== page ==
Unfortunately, Dulles International Airport doesn't have free wireless net.access, like many these days. There are, however, multiple competing pay-for-play services in the airline terminal: AT&T, T-Mobile, Sprint PCS Wi-Fi, and the "Free Public WiFi" ESSID that doesn't actually mean anything that has been spreading like a virus over the past year.

Lately, I've been using the second-generation hibernation system for Linux on Windbringer, my laptop computer. From the tests I've been running over the past few months it seems to work quite well if not perfectly. I've been able to suspend and restore my portable without glitches or problems repeatedly, which will come in handy on this trip because I've turned off a goodly amount of his hardware to conserve battery power.

The tiny little biscotti that they give you on flights these days (or at least this flight) are really tasty, I have to be honest. They're good for taking the edge off, if nothing else.

0953 EST5EDT - Somewhere over the continential United States

I forgot how dehydrated air travel makes my body. I made sure to drink extra water last night but my skin's suffering. Specifically, my hands look nasty. I should have picked up some hand lotion before we took off.

1342 EST5EDT - Back in the air over Arizona, headed for Burbank, California

We made it to Phoenix without incident, in fact, nearly a half-hour earlier than scheduled. Unfortunately, we burned that surplus of time and more while stuck on the runway because the plane occupying the entry slot was delayed, so we didn't actually get into the airport terminal until somewhen after 0930 MST. Then I got my roadwork in, assisted by the moving sidewalks because I had to beat feet for the other end of the airport to catch my connecting flight to California. On top of all of this, I hadn't eaten since shortly after taking off in Virginia, so I was fairly ravenous and just feeling the effects of low blood sugar.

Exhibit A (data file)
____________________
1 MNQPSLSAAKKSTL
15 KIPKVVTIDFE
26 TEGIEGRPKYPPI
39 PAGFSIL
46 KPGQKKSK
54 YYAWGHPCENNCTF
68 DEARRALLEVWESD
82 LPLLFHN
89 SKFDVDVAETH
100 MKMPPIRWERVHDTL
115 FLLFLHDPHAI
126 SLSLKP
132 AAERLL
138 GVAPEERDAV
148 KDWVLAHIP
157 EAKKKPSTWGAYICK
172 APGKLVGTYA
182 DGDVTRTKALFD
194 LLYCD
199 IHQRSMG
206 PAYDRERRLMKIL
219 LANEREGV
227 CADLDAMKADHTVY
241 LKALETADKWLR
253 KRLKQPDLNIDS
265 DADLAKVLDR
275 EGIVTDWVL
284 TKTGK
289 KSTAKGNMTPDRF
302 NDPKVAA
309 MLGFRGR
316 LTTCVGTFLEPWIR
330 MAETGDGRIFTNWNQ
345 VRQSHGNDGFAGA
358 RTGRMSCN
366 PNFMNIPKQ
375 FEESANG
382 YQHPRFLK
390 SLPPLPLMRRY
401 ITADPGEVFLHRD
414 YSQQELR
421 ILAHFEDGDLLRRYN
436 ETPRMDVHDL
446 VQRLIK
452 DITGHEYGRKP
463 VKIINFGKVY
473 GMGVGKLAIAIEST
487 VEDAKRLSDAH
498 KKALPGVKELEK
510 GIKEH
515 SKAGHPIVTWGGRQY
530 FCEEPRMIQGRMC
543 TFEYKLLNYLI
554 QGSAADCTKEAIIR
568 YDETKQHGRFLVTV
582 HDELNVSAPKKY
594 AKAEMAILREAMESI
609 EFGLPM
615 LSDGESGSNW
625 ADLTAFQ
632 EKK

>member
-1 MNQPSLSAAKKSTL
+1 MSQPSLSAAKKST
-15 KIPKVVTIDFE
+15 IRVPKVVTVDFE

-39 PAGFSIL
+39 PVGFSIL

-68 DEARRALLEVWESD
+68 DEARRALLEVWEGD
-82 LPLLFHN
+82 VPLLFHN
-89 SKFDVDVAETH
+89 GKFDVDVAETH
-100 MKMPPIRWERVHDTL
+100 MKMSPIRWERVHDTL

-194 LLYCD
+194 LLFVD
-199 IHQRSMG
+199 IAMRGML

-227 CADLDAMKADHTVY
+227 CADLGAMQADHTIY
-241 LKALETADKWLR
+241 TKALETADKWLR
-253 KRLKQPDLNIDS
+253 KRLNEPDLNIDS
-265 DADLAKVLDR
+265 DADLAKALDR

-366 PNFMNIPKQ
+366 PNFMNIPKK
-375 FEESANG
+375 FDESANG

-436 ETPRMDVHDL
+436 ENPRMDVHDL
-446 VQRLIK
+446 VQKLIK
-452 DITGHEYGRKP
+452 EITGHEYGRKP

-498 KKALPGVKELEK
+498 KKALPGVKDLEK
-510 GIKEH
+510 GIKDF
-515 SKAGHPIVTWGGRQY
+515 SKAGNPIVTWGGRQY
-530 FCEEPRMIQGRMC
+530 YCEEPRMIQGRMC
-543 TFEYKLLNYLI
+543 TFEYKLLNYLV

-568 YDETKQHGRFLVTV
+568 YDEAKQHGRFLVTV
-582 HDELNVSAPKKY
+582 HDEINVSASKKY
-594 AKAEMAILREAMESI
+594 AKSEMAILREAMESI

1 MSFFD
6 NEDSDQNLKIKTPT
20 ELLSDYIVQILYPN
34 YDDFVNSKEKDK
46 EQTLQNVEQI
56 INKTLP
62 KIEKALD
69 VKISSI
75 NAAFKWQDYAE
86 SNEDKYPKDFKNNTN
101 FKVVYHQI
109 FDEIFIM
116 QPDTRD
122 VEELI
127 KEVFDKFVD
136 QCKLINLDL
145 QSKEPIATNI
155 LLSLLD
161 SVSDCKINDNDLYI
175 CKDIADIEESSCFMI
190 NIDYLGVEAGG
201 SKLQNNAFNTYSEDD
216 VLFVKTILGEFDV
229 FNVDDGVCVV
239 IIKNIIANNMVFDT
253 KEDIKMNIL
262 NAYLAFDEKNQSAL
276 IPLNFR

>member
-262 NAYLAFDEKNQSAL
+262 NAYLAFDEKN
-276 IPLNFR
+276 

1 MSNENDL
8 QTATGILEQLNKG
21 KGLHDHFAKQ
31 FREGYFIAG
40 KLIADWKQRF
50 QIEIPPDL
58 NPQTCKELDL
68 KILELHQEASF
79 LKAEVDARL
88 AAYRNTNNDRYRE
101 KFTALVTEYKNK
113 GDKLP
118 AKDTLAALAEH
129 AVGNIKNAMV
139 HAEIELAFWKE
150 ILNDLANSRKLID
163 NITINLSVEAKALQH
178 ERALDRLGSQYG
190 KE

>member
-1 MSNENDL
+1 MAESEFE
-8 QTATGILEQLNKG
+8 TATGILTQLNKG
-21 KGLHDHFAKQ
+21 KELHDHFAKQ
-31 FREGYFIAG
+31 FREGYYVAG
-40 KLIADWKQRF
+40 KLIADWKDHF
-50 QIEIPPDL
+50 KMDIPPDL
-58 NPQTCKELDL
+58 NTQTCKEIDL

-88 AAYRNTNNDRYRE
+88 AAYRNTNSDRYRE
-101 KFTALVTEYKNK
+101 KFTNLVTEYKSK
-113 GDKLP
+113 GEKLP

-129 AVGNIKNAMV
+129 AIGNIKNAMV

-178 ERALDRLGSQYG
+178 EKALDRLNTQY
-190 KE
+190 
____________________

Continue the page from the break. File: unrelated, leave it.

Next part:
I found the right gate just as they began the process of loading everyone who needed first dibs on board the plane... that left about fifteen minutes to find a hurried lunch, get back to the gate, and board the plane. Thankfully, my ticket was for a later group, so I had a few extra minutes, but I still cut it far closer than I prefer.

Of course the burrito stall that I visited was staffed by people living the high life behind the counter with rather a long line of hurried passengers standing out front for lunches to carry with them on board. I couldn't help but think back to some of the other people who were sitting casually outside of the larger restaurants and bistros that dotted the Phoenix, Arizona airport, sipping coffee, reading the paper, and enjoying a leisurely lunch... on top of all of this, the burrito stand was out of coffee, so I wasted my money on it.

It wasn't even good coffee, either: It was Maxwell House.

I prefer to think of it as paying for the privilege of not having to drink crappy coffee, the production and sale of which I maintain should be a capital crime, punishable by summary execution by drain cleaner and garlic puree' enema.

I write this from my seat near the front of the airplane as the vegetarian burrito with a small amount of (unusually good and spicy) salsa begins to digest. This is little more than a commuter flight - all things going as they should, we should land in California somewhen around 1345 PST8PDT. At that time I'll probably kill another two hours waiting for my luggage and finding a snack to get me through until dinner later today (California local time) and then see about hailing a taxicab to the hotel. I'll probably take a quick shower and clean up, send a few e-mails, and then look up some of the other con-goers for dinner. There's supposed to be a meet and greet at a restaurant a couple of blocks away from the Hilton, which I'm planning on attending.